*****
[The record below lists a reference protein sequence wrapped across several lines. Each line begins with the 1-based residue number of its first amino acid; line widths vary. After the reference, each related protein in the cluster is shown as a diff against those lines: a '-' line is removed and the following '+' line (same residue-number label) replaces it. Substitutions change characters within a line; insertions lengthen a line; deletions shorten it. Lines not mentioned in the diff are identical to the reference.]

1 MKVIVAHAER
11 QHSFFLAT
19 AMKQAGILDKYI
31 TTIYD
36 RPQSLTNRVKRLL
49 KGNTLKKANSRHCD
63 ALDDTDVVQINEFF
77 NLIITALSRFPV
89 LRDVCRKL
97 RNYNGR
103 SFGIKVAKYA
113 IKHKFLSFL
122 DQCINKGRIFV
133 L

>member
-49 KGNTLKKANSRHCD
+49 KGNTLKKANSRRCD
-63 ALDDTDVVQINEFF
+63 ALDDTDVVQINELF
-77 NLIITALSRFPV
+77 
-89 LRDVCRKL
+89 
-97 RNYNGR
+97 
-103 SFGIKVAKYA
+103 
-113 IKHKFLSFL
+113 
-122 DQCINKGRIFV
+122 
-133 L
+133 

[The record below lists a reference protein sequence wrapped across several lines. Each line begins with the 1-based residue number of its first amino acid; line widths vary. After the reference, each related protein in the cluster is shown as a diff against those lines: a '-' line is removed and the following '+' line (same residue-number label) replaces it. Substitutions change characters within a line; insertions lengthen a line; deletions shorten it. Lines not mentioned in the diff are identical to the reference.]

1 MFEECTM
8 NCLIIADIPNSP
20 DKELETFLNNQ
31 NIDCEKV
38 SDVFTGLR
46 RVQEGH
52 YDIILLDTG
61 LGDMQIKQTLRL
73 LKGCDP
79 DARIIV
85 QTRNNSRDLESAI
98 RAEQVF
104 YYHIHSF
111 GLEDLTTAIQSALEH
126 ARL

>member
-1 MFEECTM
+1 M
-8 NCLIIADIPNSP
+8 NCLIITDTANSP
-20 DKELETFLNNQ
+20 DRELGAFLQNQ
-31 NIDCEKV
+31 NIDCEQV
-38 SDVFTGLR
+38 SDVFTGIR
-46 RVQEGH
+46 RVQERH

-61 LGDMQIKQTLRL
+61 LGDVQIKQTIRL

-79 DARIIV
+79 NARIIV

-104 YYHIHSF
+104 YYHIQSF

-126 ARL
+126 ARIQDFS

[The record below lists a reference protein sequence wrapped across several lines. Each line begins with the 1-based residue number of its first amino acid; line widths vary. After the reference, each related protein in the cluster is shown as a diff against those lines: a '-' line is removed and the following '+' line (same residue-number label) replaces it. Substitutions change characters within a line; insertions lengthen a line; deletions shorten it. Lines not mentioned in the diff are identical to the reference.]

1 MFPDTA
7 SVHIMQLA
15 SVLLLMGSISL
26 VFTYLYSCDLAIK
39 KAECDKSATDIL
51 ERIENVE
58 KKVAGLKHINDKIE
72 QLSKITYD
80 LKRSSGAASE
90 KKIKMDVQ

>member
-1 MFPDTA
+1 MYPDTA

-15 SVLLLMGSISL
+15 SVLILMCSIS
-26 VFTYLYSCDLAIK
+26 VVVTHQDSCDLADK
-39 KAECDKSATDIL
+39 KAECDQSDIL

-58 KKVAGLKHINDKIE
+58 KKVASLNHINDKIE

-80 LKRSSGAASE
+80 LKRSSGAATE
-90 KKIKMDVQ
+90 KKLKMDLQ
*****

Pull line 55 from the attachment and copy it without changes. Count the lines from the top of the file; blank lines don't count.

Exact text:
+8 NCLIITDTANSP